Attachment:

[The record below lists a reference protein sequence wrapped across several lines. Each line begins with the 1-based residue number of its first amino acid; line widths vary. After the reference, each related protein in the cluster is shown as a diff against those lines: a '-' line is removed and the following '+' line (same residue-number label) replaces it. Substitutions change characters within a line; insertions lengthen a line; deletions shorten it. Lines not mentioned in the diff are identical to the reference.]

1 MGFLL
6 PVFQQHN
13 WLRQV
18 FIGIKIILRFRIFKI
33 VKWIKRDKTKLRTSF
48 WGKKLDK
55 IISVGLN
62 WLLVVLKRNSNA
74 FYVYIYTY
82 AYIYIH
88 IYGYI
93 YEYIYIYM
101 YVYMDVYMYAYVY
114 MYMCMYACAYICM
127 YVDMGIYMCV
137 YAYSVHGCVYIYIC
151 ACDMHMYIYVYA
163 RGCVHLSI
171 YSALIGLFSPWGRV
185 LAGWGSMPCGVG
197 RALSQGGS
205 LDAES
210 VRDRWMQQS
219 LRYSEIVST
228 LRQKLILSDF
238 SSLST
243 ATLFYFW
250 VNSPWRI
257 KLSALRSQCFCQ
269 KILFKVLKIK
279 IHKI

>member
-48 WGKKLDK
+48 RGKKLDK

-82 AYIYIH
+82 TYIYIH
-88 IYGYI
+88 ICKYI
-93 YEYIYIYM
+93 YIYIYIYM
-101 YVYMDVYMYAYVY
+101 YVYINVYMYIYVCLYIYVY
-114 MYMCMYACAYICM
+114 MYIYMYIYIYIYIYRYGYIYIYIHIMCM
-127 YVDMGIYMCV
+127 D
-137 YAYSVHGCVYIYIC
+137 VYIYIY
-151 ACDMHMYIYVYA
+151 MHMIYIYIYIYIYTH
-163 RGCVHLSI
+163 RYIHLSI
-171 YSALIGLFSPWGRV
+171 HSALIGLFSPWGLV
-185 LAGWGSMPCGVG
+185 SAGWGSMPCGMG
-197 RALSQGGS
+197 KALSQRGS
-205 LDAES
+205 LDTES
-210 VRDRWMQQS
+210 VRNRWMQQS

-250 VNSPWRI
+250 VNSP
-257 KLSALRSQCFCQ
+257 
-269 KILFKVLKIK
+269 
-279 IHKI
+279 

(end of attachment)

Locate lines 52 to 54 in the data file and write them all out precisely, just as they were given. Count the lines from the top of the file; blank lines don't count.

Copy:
-163 RGCVHLSI
+163 RYIHLSI
-171 YSALIGLFSPWGRV